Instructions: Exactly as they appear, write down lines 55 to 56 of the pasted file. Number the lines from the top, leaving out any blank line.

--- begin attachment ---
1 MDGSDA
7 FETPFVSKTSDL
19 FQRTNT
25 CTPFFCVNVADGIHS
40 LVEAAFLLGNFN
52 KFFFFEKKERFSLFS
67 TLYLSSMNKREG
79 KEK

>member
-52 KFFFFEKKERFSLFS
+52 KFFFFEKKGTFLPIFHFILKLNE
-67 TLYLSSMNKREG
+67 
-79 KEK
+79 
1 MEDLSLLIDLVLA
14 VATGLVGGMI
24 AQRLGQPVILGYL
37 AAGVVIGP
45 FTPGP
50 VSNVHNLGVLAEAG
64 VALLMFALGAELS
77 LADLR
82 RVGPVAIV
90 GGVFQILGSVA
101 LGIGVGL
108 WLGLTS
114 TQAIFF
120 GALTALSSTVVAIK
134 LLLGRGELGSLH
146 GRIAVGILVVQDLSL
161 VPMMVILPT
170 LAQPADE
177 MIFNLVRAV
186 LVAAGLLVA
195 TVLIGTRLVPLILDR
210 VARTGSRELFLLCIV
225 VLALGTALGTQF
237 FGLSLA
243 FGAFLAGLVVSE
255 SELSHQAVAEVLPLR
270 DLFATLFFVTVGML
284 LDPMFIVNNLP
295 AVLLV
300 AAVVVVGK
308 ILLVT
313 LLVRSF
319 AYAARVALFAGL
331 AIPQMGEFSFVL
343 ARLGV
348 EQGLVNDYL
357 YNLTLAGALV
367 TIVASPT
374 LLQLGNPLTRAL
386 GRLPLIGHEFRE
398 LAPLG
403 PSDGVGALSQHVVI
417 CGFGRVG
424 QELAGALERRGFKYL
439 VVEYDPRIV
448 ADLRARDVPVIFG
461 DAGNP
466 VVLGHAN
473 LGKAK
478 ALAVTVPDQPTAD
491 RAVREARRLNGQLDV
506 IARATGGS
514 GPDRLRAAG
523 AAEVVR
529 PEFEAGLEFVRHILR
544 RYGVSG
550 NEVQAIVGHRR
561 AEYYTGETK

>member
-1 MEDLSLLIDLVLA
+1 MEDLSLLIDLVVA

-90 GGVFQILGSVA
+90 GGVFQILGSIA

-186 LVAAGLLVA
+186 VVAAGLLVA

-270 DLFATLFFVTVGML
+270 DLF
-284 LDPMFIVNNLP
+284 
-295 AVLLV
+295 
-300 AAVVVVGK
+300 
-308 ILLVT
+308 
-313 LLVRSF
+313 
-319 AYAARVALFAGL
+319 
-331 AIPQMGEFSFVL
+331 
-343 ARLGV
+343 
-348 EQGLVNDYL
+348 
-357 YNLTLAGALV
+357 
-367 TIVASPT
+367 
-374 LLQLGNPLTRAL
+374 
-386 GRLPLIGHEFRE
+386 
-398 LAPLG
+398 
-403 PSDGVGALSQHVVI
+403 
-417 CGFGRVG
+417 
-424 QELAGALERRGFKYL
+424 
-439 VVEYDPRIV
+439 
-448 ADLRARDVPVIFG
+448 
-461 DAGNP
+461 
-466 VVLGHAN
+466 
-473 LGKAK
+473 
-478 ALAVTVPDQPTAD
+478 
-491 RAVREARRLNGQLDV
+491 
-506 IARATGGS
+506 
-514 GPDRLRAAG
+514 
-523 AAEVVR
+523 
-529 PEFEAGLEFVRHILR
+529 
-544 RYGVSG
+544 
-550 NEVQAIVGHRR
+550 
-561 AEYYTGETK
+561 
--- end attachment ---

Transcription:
386 GRLPLIGHEFRE
398 LAPLG